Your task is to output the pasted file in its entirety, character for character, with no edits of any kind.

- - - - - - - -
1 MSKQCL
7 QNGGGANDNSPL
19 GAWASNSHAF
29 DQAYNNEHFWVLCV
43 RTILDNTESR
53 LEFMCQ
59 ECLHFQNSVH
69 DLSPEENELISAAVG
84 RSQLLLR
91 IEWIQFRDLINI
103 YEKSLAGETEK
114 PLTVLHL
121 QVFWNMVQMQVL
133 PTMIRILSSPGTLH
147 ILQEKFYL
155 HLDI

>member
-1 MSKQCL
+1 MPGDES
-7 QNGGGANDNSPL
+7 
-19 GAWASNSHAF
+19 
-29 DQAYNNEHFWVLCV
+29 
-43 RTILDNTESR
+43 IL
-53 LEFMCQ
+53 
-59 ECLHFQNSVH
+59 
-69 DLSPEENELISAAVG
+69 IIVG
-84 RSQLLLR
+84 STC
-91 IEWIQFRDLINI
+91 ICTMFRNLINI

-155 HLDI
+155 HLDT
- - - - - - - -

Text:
1 MSKQCL
7 QNGGGANDNSPL
19 GAWASNSHAF
29 DQAYNNEHFWVLCV
43 RTILDNTESR
53 LEFMCQ
59 ECLHFQNSVH
69 DLSPEENELISAAVG
84 RSQLLLR
91 IEWIQFRDLINI
103 YEKSLAGETEK
114 PLTVLHL
121 QVFWNMVQMQVL
133 PTMIRILSSPGTLH
147 ILQEKFYL
155 HLDI

>member
-1 MSKQCL
+1 MPGDES
-7 QNGGGANDNSPL
+7 
-19 GAWASNSHAF
+19 
-29 DQAYNNEHFWVLCV
+29 
-43 RTILDNTESR
+43 IL
-53 LEFMCQ
+53 
-59 ECLHFQNSVH
+59 
-69 DLSPEENELISAAVG
+69 IIVG
-84 RSQLLLR
+84 STC
-91 IEWIQFRDLINI
+91 ICTMFRNLINI

-155 HLDI
+155 HLDT